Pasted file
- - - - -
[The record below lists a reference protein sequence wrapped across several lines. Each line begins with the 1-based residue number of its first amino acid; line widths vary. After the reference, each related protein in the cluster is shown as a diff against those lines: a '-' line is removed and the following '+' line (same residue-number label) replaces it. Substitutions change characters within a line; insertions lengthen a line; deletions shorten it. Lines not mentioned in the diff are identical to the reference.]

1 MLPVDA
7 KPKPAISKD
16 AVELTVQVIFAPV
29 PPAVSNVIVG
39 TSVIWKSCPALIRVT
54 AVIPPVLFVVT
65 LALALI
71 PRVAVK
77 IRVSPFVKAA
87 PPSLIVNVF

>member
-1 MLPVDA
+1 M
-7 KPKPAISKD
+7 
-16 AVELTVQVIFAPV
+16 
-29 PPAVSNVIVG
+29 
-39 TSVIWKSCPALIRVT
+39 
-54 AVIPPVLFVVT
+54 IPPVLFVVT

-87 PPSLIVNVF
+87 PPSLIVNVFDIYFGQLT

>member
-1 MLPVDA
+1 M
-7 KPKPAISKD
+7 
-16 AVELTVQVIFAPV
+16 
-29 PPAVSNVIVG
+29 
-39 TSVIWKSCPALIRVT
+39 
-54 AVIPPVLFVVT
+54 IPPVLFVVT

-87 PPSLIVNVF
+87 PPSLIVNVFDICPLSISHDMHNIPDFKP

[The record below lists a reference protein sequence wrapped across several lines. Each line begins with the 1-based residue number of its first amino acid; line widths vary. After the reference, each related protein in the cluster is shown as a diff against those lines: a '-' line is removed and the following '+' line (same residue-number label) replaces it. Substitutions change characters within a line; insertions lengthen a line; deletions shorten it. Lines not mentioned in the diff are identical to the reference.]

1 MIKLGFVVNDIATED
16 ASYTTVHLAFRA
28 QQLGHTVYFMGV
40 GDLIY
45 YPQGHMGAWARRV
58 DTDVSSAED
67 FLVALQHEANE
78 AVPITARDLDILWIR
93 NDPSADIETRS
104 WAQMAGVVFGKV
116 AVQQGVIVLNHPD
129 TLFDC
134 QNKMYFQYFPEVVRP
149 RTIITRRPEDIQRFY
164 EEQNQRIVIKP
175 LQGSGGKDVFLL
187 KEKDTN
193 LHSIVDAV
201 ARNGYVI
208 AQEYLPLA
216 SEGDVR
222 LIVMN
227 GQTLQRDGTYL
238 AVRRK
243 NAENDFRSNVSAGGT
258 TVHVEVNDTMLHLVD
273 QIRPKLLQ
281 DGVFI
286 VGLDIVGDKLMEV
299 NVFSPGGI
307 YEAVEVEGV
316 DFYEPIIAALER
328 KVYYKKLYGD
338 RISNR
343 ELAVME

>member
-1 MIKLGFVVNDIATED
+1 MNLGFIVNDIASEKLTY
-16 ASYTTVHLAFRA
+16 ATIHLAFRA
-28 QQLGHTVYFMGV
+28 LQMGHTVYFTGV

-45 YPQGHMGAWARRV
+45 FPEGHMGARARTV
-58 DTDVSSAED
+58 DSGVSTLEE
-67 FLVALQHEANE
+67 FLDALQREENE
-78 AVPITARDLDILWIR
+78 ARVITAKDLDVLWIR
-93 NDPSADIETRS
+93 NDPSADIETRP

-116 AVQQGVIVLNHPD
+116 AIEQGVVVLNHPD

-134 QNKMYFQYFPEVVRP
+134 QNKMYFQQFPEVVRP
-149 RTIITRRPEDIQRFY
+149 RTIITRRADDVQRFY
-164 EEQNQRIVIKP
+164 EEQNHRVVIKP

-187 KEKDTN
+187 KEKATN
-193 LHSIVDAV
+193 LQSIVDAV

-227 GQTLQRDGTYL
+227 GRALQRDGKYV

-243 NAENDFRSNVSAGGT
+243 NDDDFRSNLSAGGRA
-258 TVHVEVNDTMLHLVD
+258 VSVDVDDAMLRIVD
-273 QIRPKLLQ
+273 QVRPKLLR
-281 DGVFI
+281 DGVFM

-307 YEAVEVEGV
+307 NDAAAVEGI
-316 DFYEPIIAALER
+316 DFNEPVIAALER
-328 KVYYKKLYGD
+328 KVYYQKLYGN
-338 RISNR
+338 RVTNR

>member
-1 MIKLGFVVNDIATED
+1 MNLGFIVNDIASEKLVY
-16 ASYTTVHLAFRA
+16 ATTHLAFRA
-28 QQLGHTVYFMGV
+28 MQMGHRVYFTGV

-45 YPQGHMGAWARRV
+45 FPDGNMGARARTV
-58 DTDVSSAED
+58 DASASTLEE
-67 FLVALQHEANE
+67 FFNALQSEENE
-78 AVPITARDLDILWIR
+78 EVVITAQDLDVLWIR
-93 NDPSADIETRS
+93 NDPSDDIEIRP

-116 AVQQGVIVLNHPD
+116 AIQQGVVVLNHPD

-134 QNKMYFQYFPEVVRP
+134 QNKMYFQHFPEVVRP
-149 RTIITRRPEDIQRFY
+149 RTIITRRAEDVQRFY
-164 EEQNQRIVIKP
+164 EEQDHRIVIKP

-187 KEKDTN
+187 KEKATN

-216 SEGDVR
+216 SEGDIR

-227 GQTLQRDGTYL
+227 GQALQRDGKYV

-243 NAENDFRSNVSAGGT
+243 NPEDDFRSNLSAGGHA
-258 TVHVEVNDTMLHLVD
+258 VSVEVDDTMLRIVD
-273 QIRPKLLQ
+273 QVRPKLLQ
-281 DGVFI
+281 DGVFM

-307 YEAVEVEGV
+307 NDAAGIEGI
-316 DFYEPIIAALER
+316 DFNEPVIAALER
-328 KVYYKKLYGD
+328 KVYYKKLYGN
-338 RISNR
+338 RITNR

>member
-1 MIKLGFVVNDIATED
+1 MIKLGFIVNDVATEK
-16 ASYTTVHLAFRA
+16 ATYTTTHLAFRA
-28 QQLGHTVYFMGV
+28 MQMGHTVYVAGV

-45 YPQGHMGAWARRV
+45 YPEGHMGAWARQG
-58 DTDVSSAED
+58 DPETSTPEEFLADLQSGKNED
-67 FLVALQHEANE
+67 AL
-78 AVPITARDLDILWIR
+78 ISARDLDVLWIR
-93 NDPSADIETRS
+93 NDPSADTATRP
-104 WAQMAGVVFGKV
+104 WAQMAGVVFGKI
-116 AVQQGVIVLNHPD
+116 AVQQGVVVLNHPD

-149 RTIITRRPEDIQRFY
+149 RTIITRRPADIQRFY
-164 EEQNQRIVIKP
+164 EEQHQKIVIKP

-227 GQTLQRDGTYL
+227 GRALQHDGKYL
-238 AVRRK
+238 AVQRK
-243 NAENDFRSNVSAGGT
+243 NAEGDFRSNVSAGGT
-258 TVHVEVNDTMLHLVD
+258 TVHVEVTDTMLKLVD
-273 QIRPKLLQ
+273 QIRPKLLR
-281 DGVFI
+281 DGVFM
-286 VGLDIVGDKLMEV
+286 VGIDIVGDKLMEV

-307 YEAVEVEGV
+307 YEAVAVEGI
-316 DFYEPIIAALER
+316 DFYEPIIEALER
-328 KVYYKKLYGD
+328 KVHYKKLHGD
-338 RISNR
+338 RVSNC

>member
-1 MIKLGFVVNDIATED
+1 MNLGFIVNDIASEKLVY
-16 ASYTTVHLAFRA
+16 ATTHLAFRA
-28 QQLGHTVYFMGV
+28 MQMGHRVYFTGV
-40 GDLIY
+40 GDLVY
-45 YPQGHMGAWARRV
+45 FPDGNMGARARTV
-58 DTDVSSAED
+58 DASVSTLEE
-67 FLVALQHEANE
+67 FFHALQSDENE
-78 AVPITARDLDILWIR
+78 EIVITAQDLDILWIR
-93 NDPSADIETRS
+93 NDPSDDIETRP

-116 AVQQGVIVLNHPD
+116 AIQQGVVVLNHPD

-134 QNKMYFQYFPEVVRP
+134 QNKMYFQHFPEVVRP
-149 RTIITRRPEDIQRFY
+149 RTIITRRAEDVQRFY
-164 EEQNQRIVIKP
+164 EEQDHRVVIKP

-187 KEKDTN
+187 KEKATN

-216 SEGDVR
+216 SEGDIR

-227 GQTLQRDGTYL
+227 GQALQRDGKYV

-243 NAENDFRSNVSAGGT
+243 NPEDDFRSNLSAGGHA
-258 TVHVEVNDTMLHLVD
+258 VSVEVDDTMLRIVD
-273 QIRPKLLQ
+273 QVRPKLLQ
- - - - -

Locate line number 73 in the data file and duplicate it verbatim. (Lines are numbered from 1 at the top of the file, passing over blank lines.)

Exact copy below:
307 YEAVEVEGV